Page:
The Soil Health Nexus was started with seed money from the North Central Region Water Network with representatives from 12 Land Grant Universities, Sustainable Agriculture Research and Education (SARE), Inter Tribal Ag Council, National Soil Health Partnership and the Natural Resource Conservation Service (NRCS). The purpose is to increase access to soil health research and resources available to extension staff, farmers, and their advisors who help them implement management practices that improve soil health on their farms.
Blogging is new for many members of the soil health nexus. We are sailing into unchartered waters. Our members/contributors are made up of land grant researchers, specialists, and extension educators with years of experience with soil health issues and practices in the course of their work. The common denominator for the group is a passion for soil health and increasing the knowledge and skill among extension educators, partner agency personal, farmers, and farmer advisors.
Soil health has been given some much deserved attention lately by different individuals and agencies as population grows and the demand for food production rises. It’s the new buzzword that links soil chemical, physical, and biological properties. The word soil health still seems abstract to the general public, farmers, and many agriculture professionals. There is a tremendous amount of soil health information available, some of which lacks supporting research. Researchers and specialists from the 12 North Central Region Land Grant Universities will be sharing their most current research and resources on soil health and management practices that farmers can implement for immediate results. Readers will get open and honest information from writers that are passionate about the work they do in soil health. Writers are ready to provide the best science and best advice for farmers, farm advisors, agency personal, and agribusiness.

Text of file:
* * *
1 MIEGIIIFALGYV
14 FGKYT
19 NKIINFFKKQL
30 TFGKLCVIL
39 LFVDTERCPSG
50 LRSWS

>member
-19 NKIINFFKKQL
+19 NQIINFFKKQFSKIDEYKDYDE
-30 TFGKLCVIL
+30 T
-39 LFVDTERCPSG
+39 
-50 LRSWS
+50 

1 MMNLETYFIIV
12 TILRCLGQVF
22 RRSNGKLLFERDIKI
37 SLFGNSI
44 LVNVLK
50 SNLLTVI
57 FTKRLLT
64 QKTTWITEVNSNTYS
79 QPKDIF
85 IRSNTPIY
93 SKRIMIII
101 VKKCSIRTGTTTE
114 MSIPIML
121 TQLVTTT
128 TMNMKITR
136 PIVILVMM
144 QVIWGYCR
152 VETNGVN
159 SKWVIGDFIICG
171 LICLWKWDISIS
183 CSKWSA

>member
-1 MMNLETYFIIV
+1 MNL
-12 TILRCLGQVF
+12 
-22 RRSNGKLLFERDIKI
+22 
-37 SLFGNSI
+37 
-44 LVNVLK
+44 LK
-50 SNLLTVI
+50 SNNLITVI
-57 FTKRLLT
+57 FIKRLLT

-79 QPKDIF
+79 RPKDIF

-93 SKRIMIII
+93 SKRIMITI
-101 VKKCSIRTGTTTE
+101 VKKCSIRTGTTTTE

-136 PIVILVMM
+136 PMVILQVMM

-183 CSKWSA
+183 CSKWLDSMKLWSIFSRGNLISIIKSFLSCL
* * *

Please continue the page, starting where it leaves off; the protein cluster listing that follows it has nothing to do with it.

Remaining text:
Traditional methods of caring for the soil have gotten less attention in the past century as agriculture has focused on maximizing production and profitability and centered on technological innovations. For some farmers, this trend has reduced their long-term sustainability and exacerbating problems such as erosion/nutrient runoff, yield losses from drought and flooding, herbicide resistance, and an overall decline in the soil health on their farms. Readers utilizing information gained from the blog posts advance soil health systems on their farms that not only impact water quality, but improve farm economic sustainability long term.